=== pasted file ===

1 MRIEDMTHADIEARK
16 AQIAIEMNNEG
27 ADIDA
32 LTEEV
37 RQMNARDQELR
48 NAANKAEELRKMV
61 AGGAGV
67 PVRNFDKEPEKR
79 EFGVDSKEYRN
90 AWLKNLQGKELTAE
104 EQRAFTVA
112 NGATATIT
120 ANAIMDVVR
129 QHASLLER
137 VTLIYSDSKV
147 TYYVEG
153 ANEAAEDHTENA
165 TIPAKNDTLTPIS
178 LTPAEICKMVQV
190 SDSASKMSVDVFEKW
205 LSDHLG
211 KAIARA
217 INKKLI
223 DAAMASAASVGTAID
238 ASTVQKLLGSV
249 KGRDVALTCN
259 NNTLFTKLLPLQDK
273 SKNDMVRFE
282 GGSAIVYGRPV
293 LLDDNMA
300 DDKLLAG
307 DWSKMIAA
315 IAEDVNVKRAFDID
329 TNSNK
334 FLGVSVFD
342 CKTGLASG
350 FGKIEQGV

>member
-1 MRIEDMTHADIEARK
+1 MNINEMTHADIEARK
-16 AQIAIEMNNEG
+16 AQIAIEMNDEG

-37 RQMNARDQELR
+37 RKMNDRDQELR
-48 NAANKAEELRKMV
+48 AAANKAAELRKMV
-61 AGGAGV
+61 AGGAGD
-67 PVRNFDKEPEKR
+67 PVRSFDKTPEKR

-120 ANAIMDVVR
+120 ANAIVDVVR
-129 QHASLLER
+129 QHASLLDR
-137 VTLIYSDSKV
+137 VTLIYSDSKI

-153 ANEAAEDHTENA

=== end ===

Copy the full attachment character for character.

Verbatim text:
1 MRIEDMTHADIEARK
16 AQIAIEMNNEG
27 ADIDA
32 LTEEV
37 RQMNARDQELR
48 NAANKAEELRKMV
61 AGGAGV
67 PVRNFDKEPEKR
79 EFGVDSKEYRN
90 AWLKNLQGKELTAE
104 EQRAFTVA
112 NGATATIT
120 ANAIMDVVR
129 QHASLLER
137 VTLIYSDSKV
147 TYYVEG
153 ANEAAEDHTENA
165 TIPAKNDTLTPIS
178 LTPAEICKMVQV
190 SDSASKMSVDVFEKW
205 LSDHLG
211 KAIARA
217 INKKLI
223 DAAMASAASVGTAID
238 ASTVQKLLGSV
249 KGRDVALTCN
259 NNTLFTKLLPLQDK
273 SKNDMVRFE
282 GGSAIVYGRPV
293 LLDDNMA
300 DDKLLAG
307 DWSKMIAA
315 IAEDVNVKRAFDID
329 TNSNK
334 FLGVSVFD
342 CKTGLASG
350 FGKIEQGV

>member
-1 MRIEDMTHADIEARK
+1 MNINEMTHADIEARK
-16 AQIAIEMNNEG
+16 AQIAIEMNDEG

-37 RQMNARDQELR
+37 RKMNDRDQELR
-48 NAANKAEELRKMV
+48 AAANKAAELRKMV
-61 AGGAGV
+61 AGGAGD
-67 PVRNFDKEPEKR
+67 PVRSFDKTPEKR

-120 ANAIMDVVR
+120 ANAIVDVVR
-129 QHASLLER
+129 QHASLLDR
-137 VTLIYSDSKV
+137 VTLIYSDSKI

-153 ANEAAEDHTENA